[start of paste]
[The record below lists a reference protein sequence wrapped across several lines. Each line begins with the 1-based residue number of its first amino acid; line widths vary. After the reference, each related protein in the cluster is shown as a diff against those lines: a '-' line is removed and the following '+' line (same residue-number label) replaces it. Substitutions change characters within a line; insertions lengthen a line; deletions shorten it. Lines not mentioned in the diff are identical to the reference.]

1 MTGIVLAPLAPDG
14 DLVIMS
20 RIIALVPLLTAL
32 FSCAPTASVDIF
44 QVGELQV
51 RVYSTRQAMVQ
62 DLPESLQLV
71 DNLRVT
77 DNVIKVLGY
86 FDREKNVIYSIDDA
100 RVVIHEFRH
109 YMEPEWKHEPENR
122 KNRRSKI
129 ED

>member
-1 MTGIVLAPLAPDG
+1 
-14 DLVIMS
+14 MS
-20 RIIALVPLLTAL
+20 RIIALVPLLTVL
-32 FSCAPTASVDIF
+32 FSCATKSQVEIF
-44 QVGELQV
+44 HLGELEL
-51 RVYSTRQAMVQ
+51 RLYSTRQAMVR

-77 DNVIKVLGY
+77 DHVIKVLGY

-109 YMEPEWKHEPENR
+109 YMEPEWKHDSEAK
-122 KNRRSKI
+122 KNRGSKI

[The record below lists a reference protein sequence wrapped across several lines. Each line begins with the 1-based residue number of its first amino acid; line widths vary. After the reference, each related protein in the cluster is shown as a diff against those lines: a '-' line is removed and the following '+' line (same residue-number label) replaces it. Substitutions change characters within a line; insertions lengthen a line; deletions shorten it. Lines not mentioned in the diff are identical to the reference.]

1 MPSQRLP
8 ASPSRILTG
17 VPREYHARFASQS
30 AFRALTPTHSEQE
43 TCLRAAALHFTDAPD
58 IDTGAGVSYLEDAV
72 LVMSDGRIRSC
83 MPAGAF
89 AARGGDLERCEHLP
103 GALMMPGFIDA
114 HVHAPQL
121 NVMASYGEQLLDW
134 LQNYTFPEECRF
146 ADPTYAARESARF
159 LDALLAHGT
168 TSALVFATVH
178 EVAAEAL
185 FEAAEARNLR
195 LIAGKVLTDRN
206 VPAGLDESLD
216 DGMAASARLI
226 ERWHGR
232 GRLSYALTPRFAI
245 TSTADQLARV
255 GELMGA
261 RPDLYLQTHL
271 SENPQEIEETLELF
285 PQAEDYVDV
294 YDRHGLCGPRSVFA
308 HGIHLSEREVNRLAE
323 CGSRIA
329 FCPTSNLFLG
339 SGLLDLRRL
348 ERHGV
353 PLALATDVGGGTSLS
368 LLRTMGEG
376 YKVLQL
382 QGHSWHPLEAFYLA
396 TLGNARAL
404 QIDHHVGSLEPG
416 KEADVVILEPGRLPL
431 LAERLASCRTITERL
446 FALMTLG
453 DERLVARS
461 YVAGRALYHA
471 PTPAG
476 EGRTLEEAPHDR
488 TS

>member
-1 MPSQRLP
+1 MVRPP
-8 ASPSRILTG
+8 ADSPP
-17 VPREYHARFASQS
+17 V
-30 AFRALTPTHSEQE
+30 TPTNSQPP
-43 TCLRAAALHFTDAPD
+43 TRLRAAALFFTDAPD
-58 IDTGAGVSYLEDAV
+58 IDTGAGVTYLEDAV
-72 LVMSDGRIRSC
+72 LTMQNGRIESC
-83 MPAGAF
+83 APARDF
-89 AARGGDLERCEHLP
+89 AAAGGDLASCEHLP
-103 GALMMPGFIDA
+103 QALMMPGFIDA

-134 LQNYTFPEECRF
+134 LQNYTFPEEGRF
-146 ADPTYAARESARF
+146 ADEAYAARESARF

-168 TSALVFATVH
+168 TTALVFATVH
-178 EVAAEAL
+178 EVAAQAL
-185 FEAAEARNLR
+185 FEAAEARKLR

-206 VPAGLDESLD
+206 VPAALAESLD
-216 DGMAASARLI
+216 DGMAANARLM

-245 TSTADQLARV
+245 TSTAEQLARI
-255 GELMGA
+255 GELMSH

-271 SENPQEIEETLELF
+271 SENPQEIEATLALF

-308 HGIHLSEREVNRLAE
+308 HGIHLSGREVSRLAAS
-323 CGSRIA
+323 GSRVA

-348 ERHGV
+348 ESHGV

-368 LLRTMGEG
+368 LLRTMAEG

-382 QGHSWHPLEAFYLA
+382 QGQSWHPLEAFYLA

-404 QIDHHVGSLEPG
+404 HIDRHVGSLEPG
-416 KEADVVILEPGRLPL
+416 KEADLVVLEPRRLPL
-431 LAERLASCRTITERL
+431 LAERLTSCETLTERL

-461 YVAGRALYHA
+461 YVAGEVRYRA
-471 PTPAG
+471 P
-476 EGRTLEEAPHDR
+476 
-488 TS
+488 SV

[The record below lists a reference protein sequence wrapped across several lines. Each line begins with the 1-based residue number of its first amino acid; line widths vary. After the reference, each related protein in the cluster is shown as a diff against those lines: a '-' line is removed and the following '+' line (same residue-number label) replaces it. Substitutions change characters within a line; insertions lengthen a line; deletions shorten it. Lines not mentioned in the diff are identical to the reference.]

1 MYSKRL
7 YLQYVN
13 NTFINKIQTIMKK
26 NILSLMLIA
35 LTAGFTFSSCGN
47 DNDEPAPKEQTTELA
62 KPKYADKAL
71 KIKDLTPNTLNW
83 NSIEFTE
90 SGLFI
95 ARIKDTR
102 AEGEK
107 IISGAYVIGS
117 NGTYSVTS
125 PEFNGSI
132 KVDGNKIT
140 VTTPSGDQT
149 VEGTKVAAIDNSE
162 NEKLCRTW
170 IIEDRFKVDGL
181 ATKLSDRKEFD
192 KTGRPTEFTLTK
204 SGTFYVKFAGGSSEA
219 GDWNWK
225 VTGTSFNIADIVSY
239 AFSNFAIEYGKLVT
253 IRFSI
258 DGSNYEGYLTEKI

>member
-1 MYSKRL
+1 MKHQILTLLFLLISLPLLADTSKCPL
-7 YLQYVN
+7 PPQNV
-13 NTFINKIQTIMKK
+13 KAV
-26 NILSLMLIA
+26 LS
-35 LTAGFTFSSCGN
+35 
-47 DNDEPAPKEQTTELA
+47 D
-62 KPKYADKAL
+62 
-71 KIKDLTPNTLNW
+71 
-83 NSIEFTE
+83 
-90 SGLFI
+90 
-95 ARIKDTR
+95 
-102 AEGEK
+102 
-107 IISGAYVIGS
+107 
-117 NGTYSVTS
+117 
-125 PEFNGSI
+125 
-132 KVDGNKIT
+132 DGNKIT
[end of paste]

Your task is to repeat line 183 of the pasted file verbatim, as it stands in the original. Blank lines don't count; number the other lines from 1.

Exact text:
-13 NTFINKIQTIMKK